Film studies adds media segment, new classes

A panel presented TED-talk style speeches on of free speech in the media followed by a discussion. FILE PHOTO / THE FLAT HAT

The College of William and Mary’s film studies program is widening its lens.

Currently, the discipline focuses largely on how film and television have shaped Western culture, but it is implementing a number of changes this semester. The program leaders are deeming this revamped major “film and media studies,” and it will examine the digital age and its effect on cultures.

“There was a sense among us that media studies is something we need to pay attention to,” English and film studies professor Richard Lowry said. “This felt right. It fits with the direction the College was going.”

Lowry, along with a few other professors, was one of the main voices in shaping this new program. The film studies program worked closely with the literary and cultural studies program, which examines different works of literature and explores the theories behind them. By expanding the field, the professors spearheading the film and media studies program hope to apply that analysis to television, digital culture and social networking.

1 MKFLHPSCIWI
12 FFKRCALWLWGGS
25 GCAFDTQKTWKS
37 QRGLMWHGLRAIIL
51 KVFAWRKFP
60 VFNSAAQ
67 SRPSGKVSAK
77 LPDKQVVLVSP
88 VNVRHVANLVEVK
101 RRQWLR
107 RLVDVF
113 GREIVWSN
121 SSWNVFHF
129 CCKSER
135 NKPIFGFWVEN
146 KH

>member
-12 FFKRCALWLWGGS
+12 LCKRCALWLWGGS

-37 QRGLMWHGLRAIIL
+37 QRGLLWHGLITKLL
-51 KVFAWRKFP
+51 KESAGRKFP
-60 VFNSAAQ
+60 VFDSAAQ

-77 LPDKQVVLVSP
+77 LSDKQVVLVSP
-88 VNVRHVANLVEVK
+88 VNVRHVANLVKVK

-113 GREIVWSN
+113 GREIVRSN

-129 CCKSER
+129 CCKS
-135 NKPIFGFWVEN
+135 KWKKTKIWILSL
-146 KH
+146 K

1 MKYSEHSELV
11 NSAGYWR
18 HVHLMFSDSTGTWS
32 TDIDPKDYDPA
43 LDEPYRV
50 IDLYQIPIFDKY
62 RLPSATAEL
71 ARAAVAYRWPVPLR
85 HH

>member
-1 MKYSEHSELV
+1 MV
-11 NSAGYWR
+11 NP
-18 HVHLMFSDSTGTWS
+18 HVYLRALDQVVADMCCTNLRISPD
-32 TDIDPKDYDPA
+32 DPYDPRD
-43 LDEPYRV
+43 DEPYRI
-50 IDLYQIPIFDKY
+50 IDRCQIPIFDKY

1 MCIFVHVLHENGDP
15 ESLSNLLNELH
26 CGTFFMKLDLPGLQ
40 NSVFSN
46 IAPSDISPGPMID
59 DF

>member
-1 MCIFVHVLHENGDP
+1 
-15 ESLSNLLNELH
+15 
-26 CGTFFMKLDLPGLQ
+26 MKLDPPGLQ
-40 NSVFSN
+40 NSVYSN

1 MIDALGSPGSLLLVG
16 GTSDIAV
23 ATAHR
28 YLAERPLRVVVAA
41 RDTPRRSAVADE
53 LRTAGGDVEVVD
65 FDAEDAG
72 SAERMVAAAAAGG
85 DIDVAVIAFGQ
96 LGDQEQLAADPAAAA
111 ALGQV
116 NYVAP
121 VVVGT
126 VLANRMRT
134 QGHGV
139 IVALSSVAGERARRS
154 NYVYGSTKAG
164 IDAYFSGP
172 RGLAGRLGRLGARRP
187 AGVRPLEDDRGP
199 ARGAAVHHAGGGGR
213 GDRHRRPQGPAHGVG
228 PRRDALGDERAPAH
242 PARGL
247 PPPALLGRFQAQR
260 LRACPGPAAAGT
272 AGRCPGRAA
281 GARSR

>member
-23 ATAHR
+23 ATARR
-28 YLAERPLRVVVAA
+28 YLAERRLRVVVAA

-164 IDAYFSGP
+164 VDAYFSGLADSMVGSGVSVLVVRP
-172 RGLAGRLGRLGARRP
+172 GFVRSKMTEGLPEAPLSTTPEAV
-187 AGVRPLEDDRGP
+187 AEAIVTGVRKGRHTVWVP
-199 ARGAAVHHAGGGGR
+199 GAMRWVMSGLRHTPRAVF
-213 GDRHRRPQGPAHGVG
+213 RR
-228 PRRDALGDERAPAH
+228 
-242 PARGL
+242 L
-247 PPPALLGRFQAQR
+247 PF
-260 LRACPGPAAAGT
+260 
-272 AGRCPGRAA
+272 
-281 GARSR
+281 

New introductory courses will be offered with the major along with modified existing classes. The department will move away from unmediated courses solely in literature and will also introduce a production requirement for students.

“This [program] will be pretty rigorous,” Lowry said. “The creativity of faculty never lets you down.”

The film studies program faculty decided to pursue the new major in 2012 and will showcase the classes online next year. English and American studies professor Arthur Knight, one of the key builders of the new program, said the team is now in the process of lining up introductory courses. Knight said the program will be similar to literary and cultural studies but will depart from analyzing books.

“Over the centuries, [the book] has been joined by a host of other media forms,” Knight said. “We’re eager to start.”

The current film studies program is taught by professors hailing from a variety of backgrounds such as English, world languages, art history, Russian and post-Soviet studies as well as literary and cultural studies.  Modern languages and post-Soviet studies professor Sasha Prokhorov said he hopes the film and media studies program will have an influence on other departments at the College.

“Film and media studies is a powerhouse for cultural theory courses,” Prokhorov said. “It brings fresh theoretical blood into my program.”


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